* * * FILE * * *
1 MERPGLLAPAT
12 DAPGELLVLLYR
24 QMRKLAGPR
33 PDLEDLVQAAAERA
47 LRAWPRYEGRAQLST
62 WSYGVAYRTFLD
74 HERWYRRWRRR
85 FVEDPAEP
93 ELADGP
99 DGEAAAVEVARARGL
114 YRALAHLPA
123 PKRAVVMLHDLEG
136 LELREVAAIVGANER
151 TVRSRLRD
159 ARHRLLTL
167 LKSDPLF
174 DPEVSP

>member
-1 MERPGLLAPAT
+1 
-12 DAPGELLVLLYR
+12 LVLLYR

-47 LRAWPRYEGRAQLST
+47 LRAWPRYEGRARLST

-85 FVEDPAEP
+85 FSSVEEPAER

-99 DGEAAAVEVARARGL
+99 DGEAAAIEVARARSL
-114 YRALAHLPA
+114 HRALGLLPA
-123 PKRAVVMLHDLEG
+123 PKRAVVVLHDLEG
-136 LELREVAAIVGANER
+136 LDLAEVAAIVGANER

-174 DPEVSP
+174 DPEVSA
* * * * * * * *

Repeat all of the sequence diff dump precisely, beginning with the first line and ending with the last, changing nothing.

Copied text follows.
1 MERPGLLAPAT
12 DAPGELLVLLYR
24 QMRKLAGPR
33 PDLEDLVQAAAERA
47 LRAWPRYEGRAQLST
62 WSYGVAYRTFLD
74 HERWYRRWRRR
85 FVEDPAEP
93 ELADGP
99 DGEAAAVEVARARGL
114 YRALAHLPA
123 PKRAVVMLHDLEG
136 LELREVAAIVGANER
151 TVRSRLRD
159 ARHRLLTL
167 LKSDPLF
174 DPEVSP

>member
-1 MERPGLLAPAT
+1 
-12 DAPGELLVLLYR
+12 LVLLYR

-47 LRAWPRYEGRAQLST
+47 LRAWPRYEGRARLST

-85 FVEDPAEP
+85 FSSVEEPAER

-99 DGEAAAVEVARARGL
+99 DGEAAAIEVARARSL
-114 YRALAHLPA
+114 HRALGLLPA
-123 PKRAVVMLHDLEG
+123 PKRAVVVLHDLEG
-136 LELREVAAIVGANER
+136 LDLAEVAAIVGANER

-174 DPEVSP
+174 DPEVSA